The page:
The Year of the Dog and Dog Fried Rice

 SanGen Photo by @gatherthyme

SanGen Photo by @gatherthyme

We all know now that it is the year of the dog, but what’s going on in China? Insights from SanGen (@gatherthyme) on busting myths based on their life in a smallish city in China. Please note, as we all know, every country and region is different and may have different customs and beliefs. The following is based on living and working expats in Yangzhou.

*Please note, all photos by @gatherthyme. Follow them on Instagram to view their traveling adventures from around the world. 

 Photo by @gatherthyme

Photo by @gatherthyme

 Chinese New Year is being celebrated in every street, corner, crevice of China

The new year marks one of the peak travel periods in China as everyone is taking planes, trains and automobiles to unite with family and friends and celebrate together. Some pockets of towns will have areas where most of the festivities take place, so you won’t necessarily find block parties everywhere. I always imagined big dragon floats, dancers spitting fire and music taking over the entire country, but then again, perhaps it’s me imposing my experience at Rio’s Carnaval. However, where there is celebration it will be buzzing, busy and bustling.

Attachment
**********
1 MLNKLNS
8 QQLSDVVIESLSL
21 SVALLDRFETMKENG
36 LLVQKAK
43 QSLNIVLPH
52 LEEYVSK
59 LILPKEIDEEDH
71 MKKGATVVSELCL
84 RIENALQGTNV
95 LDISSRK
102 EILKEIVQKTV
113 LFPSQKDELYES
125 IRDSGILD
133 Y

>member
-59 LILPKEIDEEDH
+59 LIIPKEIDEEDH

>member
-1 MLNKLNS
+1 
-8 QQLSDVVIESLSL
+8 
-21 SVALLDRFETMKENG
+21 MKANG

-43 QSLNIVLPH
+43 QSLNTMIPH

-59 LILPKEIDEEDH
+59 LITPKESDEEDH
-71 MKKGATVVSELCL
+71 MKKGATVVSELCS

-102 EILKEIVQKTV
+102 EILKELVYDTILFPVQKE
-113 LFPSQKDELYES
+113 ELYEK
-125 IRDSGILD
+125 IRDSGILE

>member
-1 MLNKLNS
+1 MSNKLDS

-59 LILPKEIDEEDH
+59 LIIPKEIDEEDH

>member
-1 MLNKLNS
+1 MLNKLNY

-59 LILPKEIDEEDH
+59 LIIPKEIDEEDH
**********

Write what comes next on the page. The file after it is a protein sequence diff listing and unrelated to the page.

Also, although fireworks are likely going off at all hours and days of the year in Yangzhou, they are forbidden during the new year celebrations. Why? Well, it’s already well-known that most cities have a contaminated air problem, therefore prohibiting the use of them during such an enormous celebration is wise from an environmental perspective.

For serious couples out there, this is also the time to consider bringing your significant other (SO) home to the family for a formal introduction. This is considered the beginning of the marriage process. If you’re not ready to tie the knot, then you’d better not bring them. Meeting the family of your SO seals your relationship as official and indicates you are ready to get married.

 Chinese lanterns photo by @gatherthyme

Chinese lanterns photo by @gatherthyme

Everyone wears masks to avoid breathing the polluted Chinese air

I generally don’t use a mask ever, just hold my breath and run to work.
— SanGen